Friday, January 11, 2008
Ancient Chinese Secret for Silky Soup
It’s Foodie Friday again and I thought I’d share two modest, but tasty discoveries I made this week. The first is a recipe for a simple, but delicious Chinese Egg Drop Soup. I found a recipe in the latest February issue of Cooking Light and did some further research online to come up with my own variation. The main thing is, this is so quick and simple, but it adds nice variety to your menu. You could serve it with fried rice, Chinese leftovers, or the way I did, with whole wheat rolls and aged Gouda and steamed Brussels sprouts with chestnuts on the side.
To serve two generously, bring 4 cups of broth (chicken or vegetable) to a simmer. Beat two eggs with a whisk for about 30 seconds. When the broth is ready, turn off the heat. Pour the eggs into a wire strainer. Hold the strainer about a foot over the pan with your right hand and stir the broth with a large spoon with your left. The egg will drop in fine ribbons and turn into silky, tender “flowers” in the hot broth. When you’ve used up all the egg, add 2 chopped scallions and a dash or two of sesame oil. You can add 1/2 cup of cooked green peas as well.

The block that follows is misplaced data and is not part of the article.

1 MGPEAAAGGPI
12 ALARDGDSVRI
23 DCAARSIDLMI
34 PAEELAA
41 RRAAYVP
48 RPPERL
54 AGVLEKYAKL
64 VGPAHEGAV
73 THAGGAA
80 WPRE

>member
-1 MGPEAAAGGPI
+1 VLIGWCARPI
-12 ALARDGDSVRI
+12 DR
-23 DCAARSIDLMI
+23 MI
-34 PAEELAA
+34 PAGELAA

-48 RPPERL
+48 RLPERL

Another tasty recipe I found this week was from February’s Bon Appetit issue in “Eat Your Veggies.” I also adapted this for my own lower-fat tastes—I usually cut the cooking fat by 2/3 with fine results. Take 1 1/2 pounds fresh Brussels sprouts and trip the ends, pull off as many leaves as you can and quarter the remaining core. Heat 1 Tablespoon grapeseed oil in a sauté pan. Add 1 minced shallot, then the Brussels sprouts and 1/2 cup unsalted natural pistachios. Saute about a minute, cover and steam about 2-3 minutes, until tender but still bright green. Sprinkle with 2 Tablespoons fresh lemon juice and salt and pepper to taste. This will make a Brussels sprouts lover out of anyone. Honest.